Jason Stollsteimer: Marci loves the Beatles. I'm not a big Beatles fan. I mean, I think they're geniuses but it wasn't a direct influence for me.
Marci Bolen: I love all different kinds of music. I'm very eclectic. Almost anything that's pleasing to my ear. I like everything and that can range from soul to new wave, country to sixties psychedelic music.
Jason Stollsteimer: Me and Marci have this different thing. We'll go in the car and she'll need to put in a CD. Where I can go in the car and never listen the whole entire week. I don't even think about it. I don't think about music that way.
Marci Bolen: We listened to some weird stuff today. We listened to some Police.
Jason Stollsteimer: I was sleeping.
Marci Bolen: And then we listened to No Thanks, that Punk box set.
Jason Stollsteimer: What goes on in the van is very random. I mean you have eight people in a van
Guitar.com: Yeah, you'd have to expect that.
Jason Stollsteimer: We listened to a lot of Hardcore because our guitar tech, who happens to be from here, is way into it.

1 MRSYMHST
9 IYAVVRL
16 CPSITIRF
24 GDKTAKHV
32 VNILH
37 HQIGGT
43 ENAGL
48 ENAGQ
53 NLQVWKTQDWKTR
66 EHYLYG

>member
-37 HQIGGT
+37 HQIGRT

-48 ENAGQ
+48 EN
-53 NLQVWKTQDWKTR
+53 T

Guitar.com: Good to have a good hardy New Englander in the crew. They can put up with just about anything. What about live? What are you using live? Let's talk effects for starters.
Jason Stollsteimer: We're both using Big Muff pedals. We normally use the green ones, which are the sovtek ones. Marci has a silver one cause the green one has been cutting out.
Marci Bolen: Yeah, someone spilled beer on it (laughs).
Jason Stollsteimer: The problem is that I'm using a lot of vintage equipment and it breaks a lot. Mine more than anyone. I have a Silvertone 610, where the head fits in the cab but has six ten inch speakers.
Guitar.com: Now does your affinity for vintage gear come from your brother?
Jason Stollsteimer: No, my brother, well, because he's my brother, he won't sell me equipment.
Guitar.com: He won't?
Jason Stollsteimer: Yeah, because if something goes wrong I'll expect my money back immediately. We had a bad falling out years ago but we're really good friends now, like brothers. He's really cool and he's one of the fairest guitar salesman you'd ever want to meet. But with the Silvertone I bought, I mean, the Eko I bought and if you've ever played an Eko, they sound horrible. They sound like a Teisco. They're very thin. If you don't have the right amp, like we tried it through a Fender Twin and it hurt everyone.